Brief History of Canadian Whites
Article by Stephen Lipson; images by Stephen Lipson and Grand Comics Database
Not many people are aware that Canada published their own comics during the Golden Age.
These wartime era comics hosted a stable of superheroes that where both analogous and indigenous to Canada.
Such iconic heroes as Nelvana of the Northern Lights and her brethren spoke to Canada’s role on both the Home front and smashing the Axis abroad.
These comics were published primarily from 1941-1946, as a result of the implementation of the War Exchange Conservation Act (WECA), wherein non-essential items were prohibited for import into Canada, including pulp literature.
As a result, Canada started its own fledgling comic book industry.
These comics were essentially published with colour covers, with interiors that were published in black and white, in order to defray costly publishing expenses.
Hence, these comics are now referred to as Canadian Whites by both collectors and historians alike.
That said, the very early issues of Wow Comics published by Bell Features and the very early issues of Better Comics published by Maple Leaf sport colour interiors.
The first publisher of Canadian Whites was Maple Leaf Publishing books out of Vancouver, BC such as Better Comics, Rocket Comics, Bing Bang Comics and Lucky Comics.
The aforementioned Maple Leaf comics introduced the first Canadian superhero in Better Comics # 1 in March of 1941 (The Iron Man -- no relation to Tony Stark!).
Maple Leaf comics are deemed to be the scarcest of all the Canadian whites wartime comic books, and command a premium when changing hands.
Summary of Maple Leaf issues:
Better Comics: 38 issues total. v1 N.1-10; v2 N. 1-10; v3 N. 1-7; v4 N. 8-9; v5 N. 10; v6 N. 1-2; v7 N. 3-6; N. 37, 38
Bing Bang Comics: 30 issues total. v1 N. 1-10; v2 N. 1-10; v4 N. 1; v5 N. 1-7; v3 N. 29-30
Lucky Comics: 34 issues total. v1 N. 1-10; v2 N. 1-10; v4 N. 1-3; v5 N. 3-10, 32, 33, 34
Rocket Comics: 30 issues total. v1 N. 1-8; v2 N. 1-10; v3 N. 1-2; v4 N, 3-4; v5 N. 5-10; v4 N. 1; 30
Your New World 1 issue
Gallery of cover images follows!
Anglo American (Double “A”) Publishing in Toronto introduced Freelance, and a host of Fawcett-derived characters, to Canadian whites, including Captain Marvel and Spy Smasher.
Summary of Anglo American Double A issues:
Capt. Marvel: 48 issues total. v1 N. 1 -12; v2 N. 1-12; v3 N. 1-12, v4 N. 1-12
Freelance Comics: 35 issues total. v1 N. 1-12; v2 N. 1-12; v3 N. 1-2; Freelance/Robin Hood 27-30; Freelance 31-35
Grand Slam Comics: 56 issues total. v1 N. 1-12; v2 N. 1-12; v3 N. 1-12; v1-7; G-Slam/3-Aces 44-50; G-Slam 51-56
Robin Hood Comics: 28 issues total. v1 N. 1 -12; v2 N. 1-12; 31-34
Spy Smasher: 38 issues total. v1 N. 1 -12; v2 N. 1-12; v3 N. 1-3; v4 N. 1-11
Three Aces Comics: 44 issues total. v1 N. 1-12; v2 N. 1-12; v3 N. 1-12; v4 N. 1-3; 51-55
Whiz Comics: 43 issues total. v1 N. 1-12; v2 N. 1-12; v3 N. 1-12; v4 N. 1-7
Whiz/Spy Smasher Comics: 7 issues total. v4 N. 6-11
Gallery of Canadian whites cover images follows!
The next Canadian whites publisher was Bell Features in Toronto with Johnny Canuck, Nelvana, the Penguin and Thunderfist, etc.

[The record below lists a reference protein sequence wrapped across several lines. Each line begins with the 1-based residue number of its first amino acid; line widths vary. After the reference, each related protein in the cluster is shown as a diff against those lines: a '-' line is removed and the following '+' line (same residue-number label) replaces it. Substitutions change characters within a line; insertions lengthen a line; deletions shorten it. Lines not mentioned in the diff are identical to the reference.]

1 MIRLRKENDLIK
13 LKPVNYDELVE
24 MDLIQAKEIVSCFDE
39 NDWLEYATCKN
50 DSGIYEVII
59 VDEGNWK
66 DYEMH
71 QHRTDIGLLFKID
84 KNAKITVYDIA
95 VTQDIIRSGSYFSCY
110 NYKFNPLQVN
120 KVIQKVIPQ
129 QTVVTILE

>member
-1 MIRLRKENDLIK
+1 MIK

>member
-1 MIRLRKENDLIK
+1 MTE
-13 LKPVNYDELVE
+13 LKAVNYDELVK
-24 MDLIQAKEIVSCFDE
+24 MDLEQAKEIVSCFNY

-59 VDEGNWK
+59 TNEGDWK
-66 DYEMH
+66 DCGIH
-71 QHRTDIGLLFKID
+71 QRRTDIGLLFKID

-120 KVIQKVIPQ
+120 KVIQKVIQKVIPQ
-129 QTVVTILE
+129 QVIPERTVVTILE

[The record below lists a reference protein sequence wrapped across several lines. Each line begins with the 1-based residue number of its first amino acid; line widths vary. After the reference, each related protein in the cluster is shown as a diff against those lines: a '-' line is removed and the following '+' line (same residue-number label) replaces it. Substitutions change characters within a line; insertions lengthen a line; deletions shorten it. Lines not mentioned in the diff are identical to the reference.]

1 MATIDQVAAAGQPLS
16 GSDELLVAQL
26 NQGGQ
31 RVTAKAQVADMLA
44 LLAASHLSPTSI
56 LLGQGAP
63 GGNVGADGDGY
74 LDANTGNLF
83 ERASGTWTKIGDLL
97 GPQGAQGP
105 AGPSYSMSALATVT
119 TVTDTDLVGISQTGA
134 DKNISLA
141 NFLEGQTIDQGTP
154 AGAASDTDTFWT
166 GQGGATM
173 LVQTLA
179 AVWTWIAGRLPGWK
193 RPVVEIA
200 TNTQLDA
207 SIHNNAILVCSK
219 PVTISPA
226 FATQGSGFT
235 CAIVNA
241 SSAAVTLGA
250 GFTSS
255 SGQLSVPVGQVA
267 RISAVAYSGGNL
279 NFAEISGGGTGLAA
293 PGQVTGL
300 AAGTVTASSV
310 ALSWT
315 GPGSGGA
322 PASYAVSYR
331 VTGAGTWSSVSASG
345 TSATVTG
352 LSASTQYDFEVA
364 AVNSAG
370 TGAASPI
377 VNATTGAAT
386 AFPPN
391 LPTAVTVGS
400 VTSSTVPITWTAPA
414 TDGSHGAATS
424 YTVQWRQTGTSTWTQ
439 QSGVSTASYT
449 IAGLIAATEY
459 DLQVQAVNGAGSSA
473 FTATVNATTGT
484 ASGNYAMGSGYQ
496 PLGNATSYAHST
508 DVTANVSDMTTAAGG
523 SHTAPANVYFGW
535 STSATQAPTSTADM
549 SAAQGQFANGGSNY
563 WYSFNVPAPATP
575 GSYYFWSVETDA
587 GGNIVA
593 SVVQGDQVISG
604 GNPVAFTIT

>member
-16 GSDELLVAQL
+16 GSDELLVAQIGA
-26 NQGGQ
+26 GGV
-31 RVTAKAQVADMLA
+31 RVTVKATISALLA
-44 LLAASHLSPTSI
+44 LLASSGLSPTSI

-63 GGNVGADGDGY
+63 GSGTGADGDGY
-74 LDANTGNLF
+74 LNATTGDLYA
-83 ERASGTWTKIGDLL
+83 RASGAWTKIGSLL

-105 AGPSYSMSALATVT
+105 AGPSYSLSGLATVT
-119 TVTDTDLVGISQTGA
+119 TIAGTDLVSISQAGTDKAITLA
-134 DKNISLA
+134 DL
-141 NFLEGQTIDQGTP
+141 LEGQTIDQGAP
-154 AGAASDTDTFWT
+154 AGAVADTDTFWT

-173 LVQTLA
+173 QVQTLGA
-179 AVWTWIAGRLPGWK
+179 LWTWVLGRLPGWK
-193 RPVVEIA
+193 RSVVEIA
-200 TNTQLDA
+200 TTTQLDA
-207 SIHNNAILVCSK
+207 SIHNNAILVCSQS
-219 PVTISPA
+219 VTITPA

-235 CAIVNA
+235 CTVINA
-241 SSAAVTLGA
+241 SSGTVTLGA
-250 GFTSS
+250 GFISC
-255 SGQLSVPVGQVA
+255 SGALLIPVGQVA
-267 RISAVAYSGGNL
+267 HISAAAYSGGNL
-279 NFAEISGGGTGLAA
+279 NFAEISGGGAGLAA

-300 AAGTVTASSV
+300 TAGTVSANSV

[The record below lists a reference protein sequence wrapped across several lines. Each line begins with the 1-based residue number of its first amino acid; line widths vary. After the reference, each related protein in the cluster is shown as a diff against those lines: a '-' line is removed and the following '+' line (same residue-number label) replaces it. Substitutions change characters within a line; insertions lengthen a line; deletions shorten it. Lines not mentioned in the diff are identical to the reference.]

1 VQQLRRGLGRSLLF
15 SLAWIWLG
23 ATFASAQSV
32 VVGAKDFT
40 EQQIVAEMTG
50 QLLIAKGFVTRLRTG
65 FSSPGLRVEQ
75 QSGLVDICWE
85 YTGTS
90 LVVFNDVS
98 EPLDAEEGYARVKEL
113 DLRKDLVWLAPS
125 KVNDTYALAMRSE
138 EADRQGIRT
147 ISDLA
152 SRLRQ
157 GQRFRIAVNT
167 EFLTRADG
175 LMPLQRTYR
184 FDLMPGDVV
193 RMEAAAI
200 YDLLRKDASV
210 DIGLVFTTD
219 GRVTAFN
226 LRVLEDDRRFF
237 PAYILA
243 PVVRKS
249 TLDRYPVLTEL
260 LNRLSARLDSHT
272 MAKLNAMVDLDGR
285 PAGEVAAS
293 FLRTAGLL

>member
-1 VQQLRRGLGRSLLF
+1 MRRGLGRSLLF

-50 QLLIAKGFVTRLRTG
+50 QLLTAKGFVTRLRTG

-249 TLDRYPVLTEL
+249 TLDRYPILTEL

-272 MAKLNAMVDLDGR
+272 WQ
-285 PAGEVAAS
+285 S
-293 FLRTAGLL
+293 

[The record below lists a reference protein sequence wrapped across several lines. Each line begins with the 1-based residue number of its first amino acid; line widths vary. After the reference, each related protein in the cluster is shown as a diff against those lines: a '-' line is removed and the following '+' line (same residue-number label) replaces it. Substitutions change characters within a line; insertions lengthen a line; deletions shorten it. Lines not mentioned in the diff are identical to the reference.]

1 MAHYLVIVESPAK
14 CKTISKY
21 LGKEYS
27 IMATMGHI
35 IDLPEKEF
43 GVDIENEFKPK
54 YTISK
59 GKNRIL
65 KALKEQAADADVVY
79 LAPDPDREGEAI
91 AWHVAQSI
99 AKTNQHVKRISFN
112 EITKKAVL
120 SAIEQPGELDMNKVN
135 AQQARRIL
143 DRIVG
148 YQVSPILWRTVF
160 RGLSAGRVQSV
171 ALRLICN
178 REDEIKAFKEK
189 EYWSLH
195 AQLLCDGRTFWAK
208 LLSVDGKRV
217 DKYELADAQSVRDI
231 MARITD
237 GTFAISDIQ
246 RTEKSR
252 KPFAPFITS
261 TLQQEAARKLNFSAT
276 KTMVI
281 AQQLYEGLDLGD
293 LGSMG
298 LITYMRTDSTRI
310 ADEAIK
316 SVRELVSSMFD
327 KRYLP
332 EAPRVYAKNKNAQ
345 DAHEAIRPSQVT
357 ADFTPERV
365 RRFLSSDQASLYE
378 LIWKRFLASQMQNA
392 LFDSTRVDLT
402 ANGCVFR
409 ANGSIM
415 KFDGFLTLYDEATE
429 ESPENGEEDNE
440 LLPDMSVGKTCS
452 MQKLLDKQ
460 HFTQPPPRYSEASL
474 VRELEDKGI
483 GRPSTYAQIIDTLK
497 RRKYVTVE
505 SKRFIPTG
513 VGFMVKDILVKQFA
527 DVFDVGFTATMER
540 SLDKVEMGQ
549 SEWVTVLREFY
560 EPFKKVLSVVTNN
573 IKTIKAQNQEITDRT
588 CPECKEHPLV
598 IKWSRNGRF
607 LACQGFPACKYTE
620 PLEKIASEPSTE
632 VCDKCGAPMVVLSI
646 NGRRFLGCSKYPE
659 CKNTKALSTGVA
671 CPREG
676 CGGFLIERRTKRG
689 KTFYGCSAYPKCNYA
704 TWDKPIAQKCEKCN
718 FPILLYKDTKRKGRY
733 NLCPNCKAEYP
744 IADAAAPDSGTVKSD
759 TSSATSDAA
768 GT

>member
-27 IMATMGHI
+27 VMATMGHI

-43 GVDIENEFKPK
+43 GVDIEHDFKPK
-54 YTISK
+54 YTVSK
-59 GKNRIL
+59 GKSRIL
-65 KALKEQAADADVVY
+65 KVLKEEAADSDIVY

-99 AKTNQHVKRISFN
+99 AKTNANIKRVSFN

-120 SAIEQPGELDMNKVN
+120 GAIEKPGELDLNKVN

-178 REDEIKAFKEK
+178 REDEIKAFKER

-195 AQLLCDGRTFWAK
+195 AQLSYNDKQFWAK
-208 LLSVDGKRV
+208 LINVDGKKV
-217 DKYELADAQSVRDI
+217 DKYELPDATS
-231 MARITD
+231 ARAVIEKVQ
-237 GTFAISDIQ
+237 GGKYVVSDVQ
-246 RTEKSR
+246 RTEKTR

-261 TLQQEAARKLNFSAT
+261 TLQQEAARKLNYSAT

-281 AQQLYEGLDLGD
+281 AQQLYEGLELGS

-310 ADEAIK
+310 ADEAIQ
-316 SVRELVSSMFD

Their flagship titles included Dime Comics, Triumph Comics, Active Comics, and Commando Comics.
Summary of Bell Features Canadian whites issues:
Active Comics: 1-28
Commando Comics: 1-22
Dime Comics: 1-28
Funny Comics: 1-20
Dizzy Don Comics: 21-22
Joke Comics: 1-26
Triumph Comics: 7-31
Wow Comics: 1-30
Gallery of cover images follows!
Finally, Educational Projects out of Montreal, Quebec introduced Canada Jack in its flagship title, Canadian Heroes.
Summary of Educational Projects Canadian whites issues:
Canadian Heroes Comics: v1 N. 1-6; v2 N. 1-6; v3 N. 1-6; v4 N. 1-6
Canada Jack 1-shot
Action Stories of the Mounties
Pict. Story Annual
Jewish War Heroes Comics: 1-3
It is important to note that Canadian whites, these vestiges of Canadian pop culture, helped create a Canadian identity within their pages.
Canada Jack was an athlete that battled the 5th column saboteurs on the Canadian home front in Canadian Heroes comic books.
While he was not larger than life and not endowed with super powers, the Canadian youth of the Second World War at home could emulate and subsequently identify with Canada Jack in the Canadian whites he appeared in.
This sort of homegrown sentiment could also be likened to Johnny Canuck, who while also was not larger than life, helped smash the Axis abroad, including Hitler.
Nelvana was the first superhero with a Canadian national identity, and graced the pages of Triumph Comics. In fact, Nelvana pre-dated Wonder Woman by almost four months!
She came to aid of the indigenous peoples of the North West Territories in her early appearances, and could fly along the Aurora Borealis.
Sadly, the War Exchange Conservation Act was repealed in 1946, spelling the end of the Canadian whites era.
Subsequently, American comic books were allowed to be imported into Canada. Captain America, Superman and their brethren replaced their Canadian counterparts in full colour for only a dime.
This ushered in the demise of the Canadian Whites, as the floundering industry could no longer complete. The last ditch efforts to produce Canadian homegrown comics in full color just did not stand up against their American predecessors.
Subsequently, many of the publishing houses in Canada folded, including Anglo-American publishing, Maple Leaf Publishing, and eventually Bell Features.